Reminding us to stop
enjoy our breath
bringing mind & body together
returning to our true address of life,
happiness and freedom,
this present moment.

I look forward to returning next week and share 
about the annual mindfulness in education conference in Washington, DC.

singing bowl

To Not Behave As A Victim

“My friends, the enemy” ~ Dalai Lama referring to Chinese who occupy & victimize his homeland, Tibet

Thich Nhat Hanh & us, Hanoi 2007

Thich Nhat Hanh & us, Hanoi 2007

Last year I asked Zen Master Thich Nhat Hahn a question from my heart. The inquiry stems from a mindfulness training for cultivating communication and community. This training’s last line states, “We will not behave as a victim but be active in finding ways to reconcile and resolve all conflicts however small.” My question was “what actions are examples of not behaving as a victim, even though I, and my Jewish & Native American ancestors have been victimized?”

After a brief pause the teacher said that I should see the suffering in those who have victimized. With this insight compassion towards them grows. Gradually they become less enemy and victimizer, and more understood. Then, instead of turning or running away I will want to stay and help. Compassion goes together with happiness. Energy of compassion can heal both mind and body; something science is increasingly affirming. When we are peaceful and happy we have more energy. And with the extra energy from compassion and happiness I can further heal myself and stay to help others suffer less. And with experience, helping others, even those I feel victimized by, will become more second nature, replacing urges to run away or cause them to suffer. Such wise advice to an U.S. military veteran from a Vietnamese monk who was a victim of the American war, where nearly 6 million of his people died. Then he was exiled from his country by its communist govt, called a CIA agent.

Dalai Lama & Thich Nhat Hanh 2007

Dalai Lama & Thich Nhat Hanh 2007

Over the past months I’ve done my best to stay present for others despite, at times, having desires to turn away. I recognize the energy of fear inside. Comforting it with conscious breathing. Breathing in, I recognize feelings of fear. Breathing out, I comfort and ease uncomfortable feelings in body and heart. Putting a smile on my face and experiencing a calm radiating from my lips, down throughout my body. Without this intention of maintaining peace inside and offering it out to others, it would be easy to become a victim of my own doing; again regretting words and actions taken in anger. Ancestors of mine suffered greatly, and then transmitted mountains & centuries of pain into me. Countless reasons to hate. I perceive having been hurt intentionally or accidentally by family members, young people, old people, women, men, straight, gay, Christian, Jew, Buddhist, Caucasian, Black, Asian, Native American…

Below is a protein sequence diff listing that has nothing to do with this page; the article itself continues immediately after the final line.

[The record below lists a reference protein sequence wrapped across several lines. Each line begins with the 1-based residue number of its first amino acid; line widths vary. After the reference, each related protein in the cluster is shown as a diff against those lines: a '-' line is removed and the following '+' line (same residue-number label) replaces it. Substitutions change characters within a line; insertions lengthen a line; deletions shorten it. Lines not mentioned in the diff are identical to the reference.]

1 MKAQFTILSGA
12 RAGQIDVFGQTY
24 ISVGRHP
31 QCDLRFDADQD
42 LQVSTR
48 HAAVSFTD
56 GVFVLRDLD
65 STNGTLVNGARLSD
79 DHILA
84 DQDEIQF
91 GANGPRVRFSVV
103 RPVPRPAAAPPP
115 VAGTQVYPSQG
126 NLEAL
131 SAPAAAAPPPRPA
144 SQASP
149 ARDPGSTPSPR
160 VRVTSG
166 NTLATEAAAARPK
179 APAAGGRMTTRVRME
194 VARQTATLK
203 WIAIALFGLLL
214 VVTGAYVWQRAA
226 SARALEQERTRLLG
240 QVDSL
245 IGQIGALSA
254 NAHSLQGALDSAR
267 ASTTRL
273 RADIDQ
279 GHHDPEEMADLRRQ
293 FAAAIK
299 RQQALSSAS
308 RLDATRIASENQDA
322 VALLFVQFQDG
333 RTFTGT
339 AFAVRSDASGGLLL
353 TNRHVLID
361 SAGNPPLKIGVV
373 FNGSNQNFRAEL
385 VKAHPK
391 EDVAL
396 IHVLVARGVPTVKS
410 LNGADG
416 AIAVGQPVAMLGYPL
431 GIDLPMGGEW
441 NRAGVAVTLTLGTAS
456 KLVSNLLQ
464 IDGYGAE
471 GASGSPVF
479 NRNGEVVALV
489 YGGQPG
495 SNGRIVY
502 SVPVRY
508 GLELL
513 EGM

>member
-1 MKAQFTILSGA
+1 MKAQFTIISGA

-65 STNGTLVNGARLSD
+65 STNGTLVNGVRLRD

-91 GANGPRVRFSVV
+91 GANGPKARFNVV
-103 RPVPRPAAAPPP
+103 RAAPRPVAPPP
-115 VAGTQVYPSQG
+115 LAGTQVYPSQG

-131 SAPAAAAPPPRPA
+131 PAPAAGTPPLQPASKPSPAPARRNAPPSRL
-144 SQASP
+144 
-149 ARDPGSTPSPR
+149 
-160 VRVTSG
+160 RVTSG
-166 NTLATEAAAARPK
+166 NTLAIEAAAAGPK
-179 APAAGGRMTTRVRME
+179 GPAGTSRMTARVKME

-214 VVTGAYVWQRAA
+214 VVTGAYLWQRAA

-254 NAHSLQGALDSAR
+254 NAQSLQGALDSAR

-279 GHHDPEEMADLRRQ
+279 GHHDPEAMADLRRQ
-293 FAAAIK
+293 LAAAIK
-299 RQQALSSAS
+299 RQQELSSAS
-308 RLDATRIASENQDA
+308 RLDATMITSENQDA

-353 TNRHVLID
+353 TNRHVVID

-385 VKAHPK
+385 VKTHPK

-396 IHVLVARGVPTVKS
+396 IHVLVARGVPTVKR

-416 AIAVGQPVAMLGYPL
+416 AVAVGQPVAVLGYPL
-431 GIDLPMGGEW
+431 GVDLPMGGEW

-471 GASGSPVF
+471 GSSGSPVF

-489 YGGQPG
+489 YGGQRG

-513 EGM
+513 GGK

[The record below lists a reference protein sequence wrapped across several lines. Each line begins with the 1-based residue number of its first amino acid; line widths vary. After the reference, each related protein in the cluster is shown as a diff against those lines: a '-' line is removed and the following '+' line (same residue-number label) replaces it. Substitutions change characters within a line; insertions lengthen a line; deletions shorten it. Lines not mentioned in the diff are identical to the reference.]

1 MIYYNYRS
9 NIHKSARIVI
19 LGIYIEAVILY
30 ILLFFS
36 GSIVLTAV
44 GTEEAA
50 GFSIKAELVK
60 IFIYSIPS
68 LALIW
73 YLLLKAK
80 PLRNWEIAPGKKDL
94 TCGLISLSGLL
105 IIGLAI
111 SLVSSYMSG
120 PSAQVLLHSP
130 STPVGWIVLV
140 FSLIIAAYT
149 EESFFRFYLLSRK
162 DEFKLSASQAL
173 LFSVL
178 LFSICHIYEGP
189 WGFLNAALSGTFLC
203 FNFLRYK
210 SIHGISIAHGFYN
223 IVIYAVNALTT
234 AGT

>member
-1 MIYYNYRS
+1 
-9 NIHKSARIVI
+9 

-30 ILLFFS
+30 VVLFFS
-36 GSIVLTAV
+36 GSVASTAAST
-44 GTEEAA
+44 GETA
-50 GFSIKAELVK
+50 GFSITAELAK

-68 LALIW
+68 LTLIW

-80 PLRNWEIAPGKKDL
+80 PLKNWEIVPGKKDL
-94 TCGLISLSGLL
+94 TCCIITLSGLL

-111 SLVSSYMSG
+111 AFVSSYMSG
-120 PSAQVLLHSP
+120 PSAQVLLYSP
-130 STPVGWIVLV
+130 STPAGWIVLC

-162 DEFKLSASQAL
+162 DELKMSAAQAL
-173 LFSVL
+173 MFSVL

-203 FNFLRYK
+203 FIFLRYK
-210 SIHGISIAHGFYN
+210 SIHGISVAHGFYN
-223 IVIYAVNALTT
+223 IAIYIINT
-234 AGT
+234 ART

Oh, to keep heart open to those whom I meet, whether neighbor or stranger, recognizing their humanity, their suffering and wish for safety, satisfaction and connection. With heart open and mind calm I see that others are not separate from me. We miraculously co-exist at this cross-roads of space and time while humans still inhabit the blue, green earth. Some have so many fortunate conditions supporting them, others have so few. Such brief insights experienced give me hope that it’s possible to transcend fear, letting go, even if briefly, of the small sense of self. It feels nourishing and energizing to feed compassion, happiness and joy, rather than the 3 poisons of greed, hatred and delusion. I’m grateful to practice ways of overcoming the normal, almost expected, hateful, vengeful behaviors because I, and my people, are victims. May I shock and awe others, known and unknown, with my compassionate, loving presence and actions. May we all find gentle balance between dark and light energies. I will continue working for justice in my thoughts, words and actions with a light heart filled with gratitude for this precious, short sweet gift of life.